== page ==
September 10, 2011

The Banality of Evil

I have a book that’s in perfect condition, which is to say it’s tattered and dog eared with many notes in the margins and underlined passages.  Its title is Eichmann in Jerusalem and aside from the New Testament, it has influenced me more than any other book.

It covers, however, the grim topic of the holocaust and is therefore not an easy read.  The author, Hannah Arendt, was a brilliant thinker who tried to answer in its 300, or so, pages the question: How did a relatively well educated and informed German public allow six million of its neighbors to be murdered?  I won’t try to summarize her conclusions, but they are at once insightful and frightening.

The book, of course, is about Adolf Eichmann, who was the man in charge of transporting Jews to their deaths during World War II.  After his kidnapping by Israeli commandos, Eichmann was taken from his hiding place in Argentina and put on trial in Jerusalem.  The hearing was meant to showcase to the world the sufferings of the Jews and the demonic nature of the people who’d caused it.  In the end, however, Eichmann was seen as a pathetic figure, who was only trying to do his job.  In short, he performed a heinous work without ever considering its underlying immorality.  This led Arendt to coin the phrase the banality of evil, as if evil could be so commonplace that it’s unremarkable.  She writes: 

The trouble with Eichmann was precisely that so many were like him, and that the many were neither perverted nor sadistic, that they were, and still are, terribly and terrifyingly normal.  From the viewpoint of our legal institutions and of our moral standards of judgment, this normality was much more terrifying than all the atrocities put together, for it implied—as had been said at Nuremberg over and over again by the defendants and their counsels—that this new type of criminal, who is in actual fact hostis generis humani, commits his crimes under circumstances that make it well-nigh impossible for him to know or to feel that he is doing wrong.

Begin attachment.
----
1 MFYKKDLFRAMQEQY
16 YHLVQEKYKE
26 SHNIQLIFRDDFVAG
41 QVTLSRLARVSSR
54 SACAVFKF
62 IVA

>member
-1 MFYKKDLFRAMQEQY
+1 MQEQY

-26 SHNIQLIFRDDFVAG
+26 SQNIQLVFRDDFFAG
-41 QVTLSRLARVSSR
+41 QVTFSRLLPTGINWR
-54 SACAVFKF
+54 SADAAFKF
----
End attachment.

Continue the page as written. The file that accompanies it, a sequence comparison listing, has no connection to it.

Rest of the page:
One of the implications of Arendt’s conclusions is that when people are made to think they’re alone in their beliefs, they will adopt what appears to be the prevailing worldview.  People will, in the sad but accurate parlance of today’s youth, go with the flow.  But this can also work in the reverse.  In a few countries—Denmark, for instance—Nazis who were sent to fulfill the terms of the Final Solution changed their views in the face of majority opposition.  In other words, they not only defied orders, but recognized and admitted to the depravity of their goal. 

It’s essential, therefore, that we refuse to go with the flow and hold dear to personal philosophies that are consistent with moral axioms, but let’s not take the Bible in its entirety as a safe standard.  Quite the contrary, the Bible is unreliable as a definition of moral behavior, because it contains both Mosaic and Christian values that are inconsistent in their descriptions of what is Godly.  In some cases the Bible tells us that Godliness incorporates vengeance and anger.  In other passages it requires unconditional forgiveness.  My suggestion, therefore, is to hold Christ’s great commandments as inviolate—no matter what the Bible might say otherwise—and above all else love our neigbors. 

How Christians can do so and still fight against universal healthcare is beyond any logic that I can understand.  Similarly, I don’t see how we can love our neighbors and not support gay men and women in their efforts to express fidelity in marriage.  In this way, by refusing to hold Christ’s great commandments as inviolate, we are as shifting as the tide.  After all, there is nothing more frightening than a human being with evil intent, unless it’s the mass of humanity with no intent at all. 

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